Robert returns to Fig-tree Court to find no trace of George. He then goes to Southampton, to Mr. Maldon’s cabin. There he finds Mr. Maldon and Little Georgey. Robert remarks how Georgey looks like his father but is completely unlike George in behavior. The house is dirty and smells of tobacco and brandy.
Braddon realistically depicts the rundown dwellings of the Victorian poor. Georgey’s difference in personality from his father show the impact one’s upbringing can have on their behavior.
Maldon tells Robert that George stopped by late the previous evening but left after an hour. According to Maldon, George intends to go back to Australia and is leaving from Liverpool that night. Robert questions why George would do this without telling him or picking up his possessions. Maldon says George has acted strange ever since Helen’s death. Robert still thinks it’s not like George to be so cruel.
Despite his previously established questionable character, Maldon’s story is plausible, given that George did previously state his intention to go back to Australia. Robert’s suspicion grows anyway.
Robert asks Georgey if he saw George last night. The little boy says he didn’t. Maldon says Georgey was asleep when George came. Georgey then asks for the pretty lady who gave him his gold watch. Maldon claims that his grandson is talking about Maldon’s old captain’s wife, and Georgey’s watch is getting cleaned.
Georgey often reveals key details contradicting Maldon’s story. Being a young child, Georgey is too innocent and too ignorant to lie and keep up Maldon’s schemes. The reader will learn later that the “pretty lady” is Lady Audley, the boy’s mother.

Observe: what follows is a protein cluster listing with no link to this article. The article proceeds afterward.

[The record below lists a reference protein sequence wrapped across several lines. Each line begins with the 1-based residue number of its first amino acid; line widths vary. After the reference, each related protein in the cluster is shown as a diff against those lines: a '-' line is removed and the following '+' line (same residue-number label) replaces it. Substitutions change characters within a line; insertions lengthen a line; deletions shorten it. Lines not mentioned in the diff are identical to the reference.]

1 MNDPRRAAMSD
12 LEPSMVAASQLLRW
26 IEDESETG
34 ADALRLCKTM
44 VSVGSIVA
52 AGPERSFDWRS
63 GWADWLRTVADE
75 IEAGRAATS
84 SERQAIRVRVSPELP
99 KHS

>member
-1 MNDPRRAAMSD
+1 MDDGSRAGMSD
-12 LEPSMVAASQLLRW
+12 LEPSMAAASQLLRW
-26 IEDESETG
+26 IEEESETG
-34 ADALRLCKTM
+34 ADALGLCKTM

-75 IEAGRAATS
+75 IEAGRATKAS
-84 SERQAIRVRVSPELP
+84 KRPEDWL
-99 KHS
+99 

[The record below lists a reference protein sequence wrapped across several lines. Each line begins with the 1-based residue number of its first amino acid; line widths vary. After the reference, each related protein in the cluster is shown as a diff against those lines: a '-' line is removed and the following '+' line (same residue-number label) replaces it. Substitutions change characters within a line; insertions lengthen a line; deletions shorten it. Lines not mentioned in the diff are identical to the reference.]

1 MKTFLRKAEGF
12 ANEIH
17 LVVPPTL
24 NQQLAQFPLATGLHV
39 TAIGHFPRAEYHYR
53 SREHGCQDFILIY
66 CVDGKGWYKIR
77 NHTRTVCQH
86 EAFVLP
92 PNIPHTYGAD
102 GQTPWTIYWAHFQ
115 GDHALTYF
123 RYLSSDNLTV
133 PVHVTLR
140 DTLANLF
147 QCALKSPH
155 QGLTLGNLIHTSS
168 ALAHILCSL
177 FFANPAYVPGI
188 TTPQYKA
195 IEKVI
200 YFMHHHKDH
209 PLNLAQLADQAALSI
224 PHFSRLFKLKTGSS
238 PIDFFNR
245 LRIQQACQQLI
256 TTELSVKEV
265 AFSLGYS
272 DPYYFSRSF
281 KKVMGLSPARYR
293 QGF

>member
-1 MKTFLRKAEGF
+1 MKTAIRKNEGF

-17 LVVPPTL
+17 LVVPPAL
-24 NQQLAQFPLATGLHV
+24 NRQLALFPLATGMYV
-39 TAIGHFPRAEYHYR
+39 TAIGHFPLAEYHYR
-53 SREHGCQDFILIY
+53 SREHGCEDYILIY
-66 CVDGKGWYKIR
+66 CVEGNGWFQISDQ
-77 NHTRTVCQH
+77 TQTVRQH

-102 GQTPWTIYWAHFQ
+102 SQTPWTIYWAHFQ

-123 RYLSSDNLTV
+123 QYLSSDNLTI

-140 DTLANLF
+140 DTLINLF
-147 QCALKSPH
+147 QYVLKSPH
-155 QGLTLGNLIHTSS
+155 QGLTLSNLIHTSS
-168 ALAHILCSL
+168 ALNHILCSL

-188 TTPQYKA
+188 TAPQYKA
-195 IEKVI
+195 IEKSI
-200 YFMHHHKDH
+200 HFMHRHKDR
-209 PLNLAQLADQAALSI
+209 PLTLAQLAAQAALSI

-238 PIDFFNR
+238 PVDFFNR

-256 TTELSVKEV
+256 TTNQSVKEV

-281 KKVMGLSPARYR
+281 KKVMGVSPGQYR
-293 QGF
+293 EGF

Maldon reveals to Robert that he pawned the watch because he needed the money. He says that George and others have mistreated him. He continues to lament his poverty and then takes Georgey to bed.
Despite his vices, Maldon views himself as a victim of circumstance, thus showing how one’s perspective can contradict the reality that other characters observe, especially when one’s perspective is influenced by poverty.
Left alone in the living room, Robert goes to light his cigar on the fireplace. There, he finds a half-burned scrap of paper, part of a telegram that reads, “____alboys came to _______ last night, and left by the mail for London, on his way for Liverpool, whence he was to sail for Sydney.” Robert wonders what this could mean and decides to go to Liverpool.
Given that this telegram seems to repeat what Maldon just said to Robert, it becomes a crucial piece of evidence, turning Robert’s suspicions into a full-blown conspiracy he feels compelled to investigate.